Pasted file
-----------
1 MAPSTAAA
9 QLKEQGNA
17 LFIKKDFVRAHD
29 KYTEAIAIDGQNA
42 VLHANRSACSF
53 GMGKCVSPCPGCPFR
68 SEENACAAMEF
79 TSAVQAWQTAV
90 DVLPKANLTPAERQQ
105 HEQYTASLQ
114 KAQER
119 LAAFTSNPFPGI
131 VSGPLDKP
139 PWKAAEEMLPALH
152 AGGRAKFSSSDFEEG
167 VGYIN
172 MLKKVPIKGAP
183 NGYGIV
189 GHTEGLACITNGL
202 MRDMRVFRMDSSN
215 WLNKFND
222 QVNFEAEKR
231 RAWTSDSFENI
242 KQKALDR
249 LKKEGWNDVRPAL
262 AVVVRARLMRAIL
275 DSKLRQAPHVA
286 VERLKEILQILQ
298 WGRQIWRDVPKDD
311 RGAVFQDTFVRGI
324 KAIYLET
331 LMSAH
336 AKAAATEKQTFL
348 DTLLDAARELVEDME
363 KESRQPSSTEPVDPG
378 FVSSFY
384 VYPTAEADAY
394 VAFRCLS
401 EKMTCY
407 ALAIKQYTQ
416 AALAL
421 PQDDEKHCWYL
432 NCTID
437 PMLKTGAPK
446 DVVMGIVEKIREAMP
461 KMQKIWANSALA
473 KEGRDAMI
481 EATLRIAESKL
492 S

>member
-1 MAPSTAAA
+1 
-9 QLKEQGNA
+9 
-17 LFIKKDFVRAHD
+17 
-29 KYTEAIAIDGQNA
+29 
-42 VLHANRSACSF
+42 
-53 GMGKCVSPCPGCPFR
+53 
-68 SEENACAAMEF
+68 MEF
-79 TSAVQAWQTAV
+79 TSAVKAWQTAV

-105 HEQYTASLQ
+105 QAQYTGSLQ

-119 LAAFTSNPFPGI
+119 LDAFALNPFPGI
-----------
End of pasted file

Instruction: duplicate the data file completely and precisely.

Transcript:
1 MAPSTAAA
9 QLKEQGNA
17 LFIKKDFVRAHD
29 KYTEAIAIDGQNA
42 VLHANRSACSF
53 GMGKCVSPCPGCPFR
68 SEENACAAMEF
79 TSAVQAWQTAV
90 DVLPKANLTPAERQQ
105 HEQYTASLQ
114 KAQER
119 LAAFTSNPFPGI
131 VSGPLDKP
139 PWKAAEEMLPALH
152 AGGRAKFSSSDFEEG
167 VGYIN
172 MLKKVPIKGAP
183 NGYGIV
189 GHTEGLACITNGL
202 MRDMRVFRMDSSN
215 WLNKFND
222 QVNFEAEKR
231 RAWTSDSFENI
242 KQKALDR
249 LKKEGWNDVRPAL
262 AVVVRARLMRAIL
275 DSKLRQAPHVA
286 VERLKEILQILQ
298 WGRQIWRDVPKDD
311 RGAVFQDTFVRGI
324 KAIYLET
331 LMSAH
336 AKAAATEKQTFL
348 DTLLDAARELVEDME
363 KESRQPSSTEPVDPG
378 FVSSFY
384 VYPTAEADAY
394 VAFRCLS
401 EKMTCY
407 ALAIKQYTQ
416 AALAL
421 PQDDEKHCWYL
432 NCTID
437 PMLKTGAPK
446 DVVMGIVEKIREAMP
461 KMQKIWANSALA
473 KEGRDAMI
481 EATLRIAESKL
492 S

>member
-1 MAPSTAAA
+1 
-9 QLKEQGNA
+9 
-17 LFIKKDFVRAHD
+17 
-29 KYTEAIAIDGQNA
+29 
-42 VLHANRSACSF
+42 
-53 GMGKCVSPCPGCPFR
+53 
-68 SEENACAAMEF
+68 MEF
-79 TSAVQAWQTAV
+79 TSAVKAWQTAV

-105 HEQYTASLQ
+105 QAQYTGSLQ

-119 LAAFTSNPFPGI
+119 LDAFALNPFPGI